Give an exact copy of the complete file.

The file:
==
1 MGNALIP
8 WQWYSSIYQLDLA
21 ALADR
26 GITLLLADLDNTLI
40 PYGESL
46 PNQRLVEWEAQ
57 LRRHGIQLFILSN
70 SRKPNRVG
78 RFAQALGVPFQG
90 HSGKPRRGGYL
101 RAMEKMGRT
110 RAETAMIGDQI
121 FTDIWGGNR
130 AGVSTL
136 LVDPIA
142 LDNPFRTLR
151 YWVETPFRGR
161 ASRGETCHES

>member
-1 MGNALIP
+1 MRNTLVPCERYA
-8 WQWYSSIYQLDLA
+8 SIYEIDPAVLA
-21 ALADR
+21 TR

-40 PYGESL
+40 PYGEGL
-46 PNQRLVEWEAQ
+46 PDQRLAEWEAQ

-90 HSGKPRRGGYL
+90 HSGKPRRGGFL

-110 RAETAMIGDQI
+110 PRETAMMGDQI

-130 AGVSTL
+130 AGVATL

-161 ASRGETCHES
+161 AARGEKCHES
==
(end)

1 MGNALIP
8 WQWYSSIYQLDLA
21 ALADR
26 GITLLLADLDNTLI
40 PYGESL
46 PNQRLVEWEAQ
57 LRRHGIQLFILSN
70 SRKPNRVG
78 RFAQALGVPFQG
90 HSGKPRRGGYL
101 RAMEKMGRT
110 RAETAMIGDQI
121 FTDIWGGNR
130 AGVSTL
136 LVDPIA
142 LDNPFRTLR
151 YWVETPFRGR
161 ASRGETCHES

>member
-1 MGNALIP
+1 MRNTLVPCERYA
-8 WQWYSSIYQLDLA
+8 SIYEIDPAVLA
-21 ALADR
+21 TR

-40 PYGESL
+40 PYGEGL
-46 PNQRLVEWEAQ
+46 PDQRLAEWEAQ

-90 HSGKPRRGGYL
+90 HSGKPRRGGFL

-110 RAETAMIGDQI
+110 PRETAMMGDQI

-130 AGVSTL
+130 AGVATL

-161 ASRGETCHES
+161 AARGEKCHES